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As Kristian Fok says, change is coalescing fast. We’re seeing promising signs of the super funds responding. But we’ll need to see more yet.The Conversation

Amandine Denis, Head of Research, ClimateWorks Australia, Monash University

This article is republished from The Conversation under a Creative Commons license. Read the original article.

Climate explained: will the tropics eventually become uninhabitable?


Flickr/, CC BY-NC-ND

James Shulmeister, University of Canterbury


CC BY-ND

Climate Explained is a collaboration between The Conversation, Stuff and the New Zealand Science Media Centre to answer your questions about climate change.

If you have a question you’d like an expert to answer, please send it to climate.change@stuff.co.nz


What is the impact of temperature increases in the tropics? How likely is it that regions along the Equator will be uninhabitable due to high wet bulb temperatures such as 35℃ and more in places like Singapore? Do we have models that suggest how likely this is and at what time frames?

More than 3.3 billion people live in the tropics, representing about 40% of the world’s population. Despite some areas of affluence, such as Singapore, the tropics are also home to about 85% of the world’s poorest people and are therefore particularly susceptible to the impacts of climate change.

The tropics are expected to experience rising temperatures and changes to rainfall, and the question is whether this could make this region uninhabitable. How would this happen?

Heat stress

Humans regulate their body temperature in warm conditions through sweating. The sweat evaporates and cools the skin. But if conditions are humid, sweating and evaporation are much less effective.

Humans can survive and function in quite high temperatures if humidity is low, but as humidity increases our ability to function decreases rapidly. This effect is measured by a heat stress index which shows the apparent temperature you feel under different relative humidity conditions.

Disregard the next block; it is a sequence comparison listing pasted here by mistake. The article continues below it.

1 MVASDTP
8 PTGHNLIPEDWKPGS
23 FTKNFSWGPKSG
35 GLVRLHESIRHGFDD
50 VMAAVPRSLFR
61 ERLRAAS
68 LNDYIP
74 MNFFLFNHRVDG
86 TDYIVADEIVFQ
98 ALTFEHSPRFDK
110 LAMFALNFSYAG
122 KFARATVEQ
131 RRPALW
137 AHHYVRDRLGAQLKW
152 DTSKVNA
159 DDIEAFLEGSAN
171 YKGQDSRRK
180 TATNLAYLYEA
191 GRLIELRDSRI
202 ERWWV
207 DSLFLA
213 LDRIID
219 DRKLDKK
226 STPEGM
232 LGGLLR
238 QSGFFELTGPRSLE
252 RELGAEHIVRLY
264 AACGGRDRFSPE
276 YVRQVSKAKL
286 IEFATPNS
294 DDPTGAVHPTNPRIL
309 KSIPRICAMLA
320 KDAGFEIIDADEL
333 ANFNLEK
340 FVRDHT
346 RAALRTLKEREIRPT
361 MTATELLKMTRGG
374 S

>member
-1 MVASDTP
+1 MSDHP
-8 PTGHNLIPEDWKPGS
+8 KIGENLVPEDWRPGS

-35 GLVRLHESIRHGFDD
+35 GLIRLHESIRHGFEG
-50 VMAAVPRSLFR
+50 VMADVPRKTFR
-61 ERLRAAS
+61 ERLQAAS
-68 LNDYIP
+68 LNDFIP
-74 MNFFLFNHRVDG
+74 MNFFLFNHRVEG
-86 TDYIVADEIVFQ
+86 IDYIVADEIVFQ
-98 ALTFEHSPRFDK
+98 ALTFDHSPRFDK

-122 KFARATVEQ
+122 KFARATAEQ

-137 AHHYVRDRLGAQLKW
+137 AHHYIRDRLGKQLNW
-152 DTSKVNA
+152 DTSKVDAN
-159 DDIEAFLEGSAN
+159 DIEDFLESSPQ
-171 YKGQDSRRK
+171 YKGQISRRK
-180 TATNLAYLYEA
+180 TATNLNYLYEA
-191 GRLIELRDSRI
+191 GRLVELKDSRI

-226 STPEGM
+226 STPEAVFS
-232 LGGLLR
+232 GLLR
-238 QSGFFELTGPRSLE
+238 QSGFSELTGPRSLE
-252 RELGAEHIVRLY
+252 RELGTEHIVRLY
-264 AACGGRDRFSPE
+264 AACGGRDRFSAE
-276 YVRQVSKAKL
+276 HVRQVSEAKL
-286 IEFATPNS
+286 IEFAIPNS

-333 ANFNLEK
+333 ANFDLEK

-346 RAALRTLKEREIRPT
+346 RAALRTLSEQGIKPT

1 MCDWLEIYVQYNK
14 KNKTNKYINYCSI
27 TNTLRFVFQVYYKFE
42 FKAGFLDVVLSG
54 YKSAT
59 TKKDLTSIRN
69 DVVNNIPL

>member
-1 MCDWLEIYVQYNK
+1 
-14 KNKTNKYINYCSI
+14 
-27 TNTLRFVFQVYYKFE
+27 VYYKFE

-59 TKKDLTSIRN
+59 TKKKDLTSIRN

From a human health point of view, the wet bulb temperature is critical. This is the temperature a thermometer covered in a wet cloth would measure, and it reflects the maximum amount of cooling that can be achieved by evaporation.

High wet bulb temperatures are more problematic to human health than high absolute temperatures. Wet bulb temperatures above 35℃ are life-threatening because they cause hyperthermia, which means the body cannot cool down and the internal body temperature exceeds 40℃.

Climate modelling predictions used by the Intergovernmental Panel on Climate Change (IPCC) for the period from 2080-2100 suggest warming in the tropics of about 1.6℃ under mid-range emissions scenarios and up to 3.3℃ under high emissions scenarios, with error margins of about 0.5℃ on both predictions.




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Different parts of the world respond in different ways to warming from greenhouse gas emissions. The projected warming in the tropics represents about 40% of the expected temperature rise in the Arctic.

High-latitude regions – far north or south of the Equator – warm more rapidly than the global average because excess heat in the tropics creates a temperature and pressure gradient. This drives heat up to higher elevations and higher latitudes through an atmospheric circulation called the Hadley cell.

The stronger the gradient, the more heat is exported.

Hot in the city

There is one additional factor: urbanisation. Singapore is a good place to look at actual climate change in the tropics.

A Singapore skyline with clouds and some sun breaking through.
Cities such as Singapore will get hotter.
Flickr/Mohammad Hasan, CC BY-NC

Records from Singapore indicate temperatures have increased by 1.1℃ over 42 years to 2014. This is nearly twice the average global rate of warming over recent decades and is opposite to expectations.

The difference appears to be due to a heat island effect caused by the city itself. This is important because changes in land use amplify background global climate change and put tropical cities at greater risk of extreme heat. As populations are concentrated in cities, this increases the risk to human health.

The mean average temperature for Singapore is about 27℃, whereas Jakarta in Indonesia is slightly warmer. At the scale of predicted mean annual temperature change, neither of these cities would become uninhabitable. But even a small temperature increase would make life more challenging.